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Case Studies

Case Study: Sight Unseen Exhibit of Blind Photographers

This case study features an exhibition displaying the work of blind photographers. It dramatically illustrates how what is thought of primarily as a visual medium is used creatively by artists with visual impairments.

SIGHT UNSEEN. International Photography by Blind Artists.

Curated by Douglas McCulloh

Exhibition Catalog

Sight Unseen presents work by some of the most accomplished blind photographers in the world. It is the first major museum exhibition on a rich subject full of paradox and revelation. This exhibition occupies the ground zero of photography.


Ralph Baker, New York, New York
Evgen Bavcar, Paris, France
Henry Butler, New Orleans, Louisiana
Pete Eckert, Sacramento, California
Bruce Hall, Irvine, California
Annie Hesse, Paris, France
Rosita McKenzie, Edinburgh, Scotland
Gerardo Nigenda, Oaxaca, México
Michael Richard, Los Angeles, California
Seeing With Photography Collective, New York, New York
Kurt Weston, Huntington Beach, California
Alice Wingwall, Berkeley, California 

Shooting Blind.

An Essay by Douglas McCulloh

The inherently conceptual work of these artists proposes a surprising central thesis-blind photographers possess the clearest vision on the planet. “Heaven gives its glimpses only to those/Not in a position to look too close,” writes the poet Robert Frost.

The artists of Sight Unseen-while as divergent and individual as those found in any collection of art-makers-produce their work from three basic conceptual stances. At the risk of oversimplifying, here is a framework from which to examine the making of this work.

One group of these artists construct, maintain, and curate private, internal galleries of images. Then they use cameras to bring their inner visions into the world of the sighted. “I photograph what I imagine,” writes Evgen Bavcar. “You could say I’m a bit like Don Quixote. The originals are inside my head.” Bavcar, Pete Eckert, Alice Wingwall, and the many artists of the Seeing With Photography Collective operate primarily in this mode. Their images are elaborately realized internal visualizations first, photographs second. A portion of the work by Gerardo Nigenda and Kurt Weston can also be viewed in this light. For these artists, photography is the process of creating physical manifestations of images that already exist as pure idea. Indeed, Bavcar apologizes to sighted viewers that they must make do with reproductions because we cannot visit the private gallery in his mind to see the originals.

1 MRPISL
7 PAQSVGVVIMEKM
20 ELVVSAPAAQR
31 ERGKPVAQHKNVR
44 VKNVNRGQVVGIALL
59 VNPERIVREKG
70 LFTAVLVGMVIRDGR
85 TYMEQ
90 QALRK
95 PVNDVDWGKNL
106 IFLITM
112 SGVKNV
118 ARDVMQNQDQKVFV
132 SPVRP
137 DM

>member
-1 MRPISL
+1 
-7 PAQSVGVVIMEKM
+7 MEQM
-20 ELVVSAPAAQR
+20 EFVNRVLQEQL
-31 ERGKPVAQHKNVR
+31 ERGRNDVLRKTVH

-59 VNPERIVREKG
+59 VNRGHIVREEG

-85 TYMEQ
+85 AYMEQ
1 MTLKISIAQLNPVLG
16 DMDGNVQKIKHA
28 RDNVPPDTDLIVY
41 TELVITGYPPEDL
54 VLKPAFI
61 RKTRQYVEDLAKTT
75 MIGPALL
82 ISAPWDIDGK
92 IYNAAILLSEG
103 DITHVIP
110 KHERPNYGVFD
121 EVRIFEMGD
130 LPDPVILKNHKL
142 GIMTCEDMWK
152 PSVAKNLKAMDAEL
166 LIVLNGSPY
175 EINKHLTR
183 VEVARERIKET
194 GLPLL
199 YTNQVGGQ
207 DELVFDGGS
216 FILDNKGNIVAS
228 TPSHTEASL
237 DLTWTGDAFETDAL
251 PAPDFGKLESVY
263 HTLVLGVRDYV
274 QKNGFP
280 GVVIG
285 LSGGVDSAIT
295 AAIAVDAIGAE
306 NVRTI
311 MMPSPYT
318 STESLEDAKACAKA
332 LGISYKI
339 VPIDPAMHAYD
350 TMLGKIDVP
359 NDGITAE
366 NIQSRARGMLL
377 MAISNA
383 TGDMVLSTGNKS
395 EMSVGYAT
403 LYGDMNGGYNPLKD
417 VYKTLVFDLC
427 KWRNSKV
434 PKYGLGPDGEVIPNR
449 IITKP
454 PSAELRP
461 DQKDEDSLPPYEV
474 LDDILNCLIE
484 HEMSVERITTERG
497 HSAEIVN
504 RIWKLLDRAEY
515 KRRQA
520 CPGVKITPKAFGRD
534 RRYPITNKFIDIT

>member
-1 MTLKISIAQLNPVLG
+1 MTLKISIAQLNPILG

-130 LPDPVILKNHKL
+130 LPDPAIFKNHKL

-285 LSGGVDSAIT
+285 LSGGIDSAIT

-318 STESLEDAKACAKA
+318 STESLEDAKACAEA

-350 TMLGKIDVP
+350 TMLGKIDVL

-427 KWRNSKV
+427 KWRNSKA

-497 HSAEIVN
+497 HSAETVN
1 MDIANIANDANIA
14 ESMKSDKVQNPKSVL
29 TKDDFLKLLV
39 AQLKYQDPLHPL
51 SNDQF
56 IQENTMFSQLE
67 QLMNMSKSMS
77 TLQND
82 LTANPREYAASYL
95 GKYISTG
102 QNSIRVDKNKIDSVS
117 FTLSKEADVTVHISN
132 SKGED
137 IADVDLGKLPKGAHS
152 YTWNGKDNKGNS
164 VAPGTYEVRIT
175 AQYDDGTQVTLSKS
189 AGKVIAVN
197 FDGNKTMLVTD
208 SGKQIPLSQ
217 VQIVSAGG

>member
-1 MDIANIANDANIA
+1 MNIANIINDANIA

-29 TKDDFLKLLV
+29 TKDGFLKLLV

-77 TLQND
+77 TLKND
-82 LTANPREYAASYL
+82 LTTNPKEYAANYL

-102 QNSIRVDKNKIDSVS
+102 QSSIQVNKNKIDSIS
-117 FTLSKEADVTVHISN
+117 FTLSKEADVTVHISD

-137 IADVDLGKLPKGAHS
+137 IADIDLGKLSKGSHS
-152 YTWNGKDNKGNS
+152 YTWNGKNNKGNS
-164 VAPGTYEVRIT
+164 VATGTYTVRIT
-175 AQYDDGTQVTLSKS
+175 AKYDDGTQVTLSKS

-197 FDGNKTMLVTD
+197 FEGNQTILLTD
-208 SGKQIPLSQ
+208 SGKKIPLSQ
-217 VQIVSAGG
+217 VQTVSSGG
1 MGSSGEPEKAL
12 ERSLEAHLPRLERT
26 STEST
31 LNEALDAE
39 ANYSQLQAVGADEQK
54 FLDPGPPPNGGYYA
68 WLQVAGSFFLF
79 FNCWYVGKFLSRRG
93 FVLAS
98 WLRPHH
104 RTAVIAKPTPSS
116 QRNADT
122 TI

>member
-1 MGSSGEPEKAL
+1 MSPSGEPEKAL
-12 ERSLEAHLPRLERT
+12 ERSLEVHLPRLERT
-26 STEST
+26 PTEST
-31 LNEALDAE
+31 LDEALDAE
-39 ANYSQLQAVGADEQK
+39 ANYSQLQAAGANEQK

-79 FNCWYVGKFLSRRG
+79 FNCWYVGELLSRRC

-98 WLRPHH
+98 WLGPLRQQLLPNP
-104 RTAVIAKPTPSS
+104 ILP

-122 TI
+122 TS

A second group deploys cameras to capture the outside world, but, being blind, operate free of sight-driven selection and self-censorship. Marcel Duchamp wrote of “non-retinal art,” an art of the mind, of concept, of chance. These artists are engaged in non-retinal photography. The results are pure, unfiltered, and inherently conceptual. They operate beyond the logic of composition or the tyranny of the decisive moment. Remis Audiejaitis, Ralph Baker, Henry Butler, Rosita McKenzie, and Gerardo Nigenda work primarily in this mode. Naturally, these artists employ senses other than sight as pathways to vision. For example, Henry Butler, an acclaimed blues pianist highly attuned to the audio world, uses sound cues as feedback to guide his street shooting in New Orleans. Gerardo Nigenda punches his images with Braille descriptions of sensory experiences-the smell, touch, or sound of his subjects. Rosita McKenzie speaks of photographs triggered by sound and scent in the botanic gardens of Edinburgh.